Joubert Medailles

François Etienne Joubert, Medailles (Paris: Joubert, rue des Mathurins, aux deux Piliers d’Or, ca. 1793). 2 vol., 50 engravings. Graphic Arts Collection GAX 2018- in process

New to the Graphic Arts Collection are two volumes with 50 color stipple engravings, 25 of which are by François Etienne Joubert. Possibly a unique collection, one guess is the books were made to show the printer’s ability. Many plates highlight classical or allegorical subjects, most in a classical circular frame, featuring putti and angels in pastoral settings.

The British Museum posted a biography for François Étienne Joubert that reads in part:
“Began career as engraver and print publisher in Lyons. In 1787 moved to Paris and bought stock of J F Chéreau; the two worked together for several months, before Joubert took over sole running of business in 1788. Moved to new address c.1795 when Depeuille took over his building.

In 1801 published a four page pamphlet, Définition des mots copie et contrefaction en gravure (reprinted by C Hould, Images of the French Revolution 1989, pp.415-6). In 1821 published 3 vols. Manuel de l’Amateur d’Estampes (being a biographical dictionary of engravers, with notes on their principal plates and current prices, plus introductory essays).” –Marquand Library NE90 .J82


Poems by the Knight of Morar, See Princeton

Detail

The British Museum holds an etching [left] by George Cruikshank (1792-1878) designed as a frontispiece to Sir William Augustus Fraser’s Poems by the Knight of Morar, with the inscription “Designed & Etched by- George Cruikshank- September 27th 1870- 78 years of age.” At the bottom someone has written “See Princeton…”.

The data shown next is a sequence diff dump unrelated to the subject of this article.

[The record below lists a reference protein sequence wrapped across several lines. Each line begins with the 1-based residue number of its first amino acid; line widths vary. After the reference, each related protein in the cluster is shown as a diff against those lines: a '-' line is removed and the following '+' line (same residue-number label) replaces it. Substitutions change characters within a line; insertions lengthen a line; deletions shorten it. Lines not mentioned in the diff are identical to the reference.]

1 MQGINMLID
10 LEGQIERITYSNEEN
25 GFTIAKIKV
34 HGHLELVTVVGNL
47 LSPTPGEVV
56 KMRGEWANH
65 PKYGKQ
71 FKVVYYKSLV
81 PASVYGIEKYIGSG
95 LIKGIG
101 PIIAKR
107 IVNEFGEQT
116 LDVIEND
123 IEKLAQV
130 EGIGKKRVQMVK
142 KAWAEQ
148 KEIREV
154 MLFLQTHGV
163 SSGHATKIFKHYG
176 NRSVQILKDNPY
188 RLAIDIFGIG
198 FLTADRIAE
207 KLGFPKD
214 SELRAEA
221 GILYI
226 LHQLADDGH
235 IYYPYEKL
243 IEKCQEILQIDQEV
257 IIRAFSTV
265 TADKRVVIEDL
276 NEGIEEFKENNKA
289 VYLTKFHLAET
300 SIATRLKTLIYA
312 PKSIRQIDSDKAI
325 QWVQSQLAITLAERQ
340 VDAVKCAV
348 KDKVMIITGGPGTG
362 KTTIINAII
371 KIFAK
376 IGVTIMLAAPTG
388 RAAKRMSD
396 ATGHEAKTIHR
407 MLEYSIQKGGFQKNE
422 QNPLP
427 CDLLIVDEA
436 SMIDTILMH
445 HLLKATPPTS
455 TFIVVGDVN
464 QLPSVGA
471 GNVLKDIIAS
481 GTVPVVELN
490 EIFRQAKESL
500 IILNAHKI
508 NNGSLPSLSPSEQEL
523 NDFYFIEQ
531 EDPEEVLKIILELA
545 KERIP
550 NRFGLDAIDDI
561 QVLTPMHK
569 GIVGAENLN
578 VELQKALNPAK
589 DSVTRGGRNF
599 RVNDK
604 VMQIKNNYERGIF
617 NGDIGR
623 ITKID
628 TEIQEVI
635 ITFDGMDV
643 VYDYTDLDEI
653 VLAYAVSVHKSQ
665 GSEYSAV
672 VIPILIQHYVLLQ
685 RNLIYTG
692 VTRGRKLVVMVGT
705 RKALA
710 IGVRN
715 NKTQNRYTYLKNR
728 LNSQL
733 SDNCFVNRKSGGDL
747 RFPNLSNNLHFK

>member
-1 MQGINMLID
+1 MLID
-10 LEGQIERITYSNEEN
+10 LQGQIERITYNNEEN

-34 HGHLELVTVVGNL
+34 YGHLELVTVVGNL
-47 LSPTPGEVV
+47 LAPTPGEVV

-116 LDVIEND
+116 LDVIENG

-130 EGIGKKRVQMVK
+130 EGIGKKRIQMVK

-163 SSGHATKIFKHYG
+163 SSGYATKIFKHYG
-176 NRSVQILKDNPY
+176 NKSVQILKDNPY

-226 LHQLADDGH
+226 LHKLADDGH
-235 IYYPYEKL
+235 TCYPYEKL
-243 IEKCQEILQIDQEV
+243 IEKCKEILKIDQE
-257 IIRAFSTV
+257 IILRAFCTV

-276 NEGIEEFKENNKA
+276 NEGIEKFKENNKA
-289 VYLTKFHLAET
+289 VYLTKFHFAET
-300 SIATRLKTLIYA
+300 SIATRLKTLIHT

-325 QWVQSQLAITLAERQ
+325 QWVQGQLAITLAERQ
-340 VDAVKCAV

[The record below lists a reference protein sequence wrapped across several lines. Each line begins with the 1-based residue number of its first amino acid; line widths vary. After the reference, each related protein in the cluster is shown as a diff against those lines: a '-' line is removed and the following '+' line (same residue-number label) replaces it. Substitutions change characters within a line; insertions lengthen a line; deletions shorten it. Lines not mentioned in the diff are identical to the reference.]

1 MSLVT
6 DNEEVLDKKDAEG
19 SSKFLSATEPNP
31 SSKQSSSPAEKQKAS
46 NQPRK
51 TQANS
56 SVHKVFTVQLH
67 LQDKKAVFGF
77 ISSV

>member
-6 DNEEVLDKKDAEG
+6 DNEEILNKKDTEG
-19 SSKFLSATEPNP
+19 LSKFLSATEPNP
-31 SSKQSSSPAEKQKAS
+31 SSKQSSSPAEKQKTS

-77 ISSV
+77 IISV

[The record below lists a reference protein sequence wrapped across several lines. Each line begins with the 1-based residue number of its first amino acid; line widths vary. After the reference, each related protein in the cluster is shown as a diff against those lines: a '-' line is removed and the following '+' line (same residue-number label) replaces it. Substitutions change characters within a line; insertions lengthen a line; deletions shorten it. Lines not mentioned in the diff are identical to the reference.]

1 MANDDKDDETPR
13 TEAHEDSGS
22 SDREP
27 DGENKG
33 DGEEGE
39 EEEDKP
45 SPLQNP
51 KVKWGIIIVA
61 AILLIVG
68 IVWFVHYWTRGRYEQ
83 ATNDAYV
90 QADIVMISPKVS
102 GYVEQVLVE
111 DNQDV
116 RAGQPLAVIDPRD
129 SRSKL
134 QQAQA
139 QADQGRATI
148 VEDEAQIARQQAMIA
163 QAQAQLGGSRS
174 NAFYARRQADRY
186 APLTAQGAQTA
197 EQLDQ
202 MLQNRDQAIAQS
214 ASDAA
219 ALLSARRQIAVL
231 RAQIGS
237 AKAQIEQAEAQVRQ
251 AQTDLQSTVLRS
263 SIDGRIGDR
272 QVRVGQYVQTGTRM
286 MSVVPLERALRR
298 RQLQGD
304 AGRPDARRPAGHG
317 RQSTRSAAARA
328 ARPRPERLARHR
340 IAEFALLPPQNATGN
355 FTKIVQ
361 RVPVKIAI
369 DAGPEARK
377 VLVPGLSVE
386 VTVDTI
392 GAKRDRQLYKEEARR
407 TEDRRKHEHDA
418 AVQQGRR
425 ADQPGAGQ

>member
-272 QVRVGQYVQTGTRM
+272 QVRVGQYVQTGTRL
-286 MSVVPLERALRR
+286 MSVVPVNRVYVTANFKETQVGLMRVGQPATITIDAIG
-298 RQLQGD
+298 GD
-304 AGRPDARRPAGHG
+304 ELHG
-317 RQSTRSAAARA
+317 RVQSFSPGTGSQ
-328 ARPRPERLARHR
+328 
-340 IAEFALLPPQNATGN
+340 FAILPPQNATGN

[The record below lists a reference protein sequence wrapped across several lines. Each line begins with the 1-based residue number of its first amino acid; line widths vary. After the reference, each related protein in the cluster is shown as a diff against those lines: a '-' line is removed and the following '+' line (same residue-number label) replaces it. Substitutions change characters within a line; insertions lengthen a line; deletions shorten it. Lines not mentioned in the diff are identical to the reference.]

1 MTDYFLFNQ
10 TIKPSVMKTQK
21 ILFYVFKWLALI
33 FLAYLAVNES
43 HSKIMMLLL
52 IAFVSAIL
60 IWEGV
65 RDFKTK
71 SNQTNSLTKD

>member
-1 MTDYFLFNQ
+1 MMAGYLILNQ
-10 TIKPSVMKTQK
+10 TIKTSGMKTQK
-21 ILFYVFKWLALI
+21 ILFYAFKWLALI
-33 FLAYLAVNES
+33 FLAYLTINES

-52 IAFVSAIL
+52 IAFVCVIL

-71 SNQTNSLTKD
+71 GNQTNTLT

Princeton University’s Graphic Arts Collection holds a watercolor sketch [below] for this print but no book, since the proposed volume with this 1870 frontispiece was never published.

 

Thanks to the gift of Richard Waln Meirs (Class of 1888), the Graphic Arts Collection does have two editions of Fraser’s book from 1867 with other Cruikshank’s designs, both particularly rare unpublished copies: Sir William Fraser (1826-1898), Poems by the Knight of Morar (London: Printed by Whittingham and Wilkins, 1867). Copy 1 has three steel engravings by Gustave Doré (1832-1883) and one etching by G. Cruikshank.  Copy 2 uses that Cruikshank print as a frontispiece, described here:

Verse:
“Or on the sundial’s polished face
Round and round the circle trace,
Now to the gnoman’s point they climb
Mocking the Moon’s mistaken time”

Établissements Nicolas designed by Cassandre

A.M. (Adolphe Mouron) Cassandre (1901-1968), Établissements Nicolas maison fondée en 1822 … liste des grands vins fins (Charenton-le-pont [Paris]: [Établissements Nicolas]; [Paris]: Imp. Draeger, 1930). Ephemera – advertising

A student of the École des Beaux-Arts in Paris, France, Adolphe Mouron Cassandre was a painter, commercial poster artist and typeface designer. His inventive graphic techniques show influences of Surrealism and Cubism and became very popular in Europe and the US during the 1930s.

He was a teacher as well as an artist and led courses at both the École des Arts Décoratifs and the École d’Art Graphique in 1934 and 1935. He and several other partners formed the advertising agency Alliance Graphiqe, which worked for a broad client base throughout the 1930s.

One of his most well recognized posters was the Normandie Poster and while his primary success stemmed from designing posters he also designed magazine covers, advertisements, logos and typefaces. In 1937 he designed the typeface Peignot for the Deberny & Peignot type foundry in Paris, France. He joined the French army during the German invasion of World War II, after the devastating effects of the war he found work designing sets for ballet and theater production. In 1968, after a severe battle with depression, he ended his own life.–Biographical information taken from: http://www.designishistory.com/1920/am-cassandre/

See also: Henri Mouron, A.M. Cassandre (New York: Rizzoli, 1985). Graphic Arts Collection NC1850.M6 M68 1985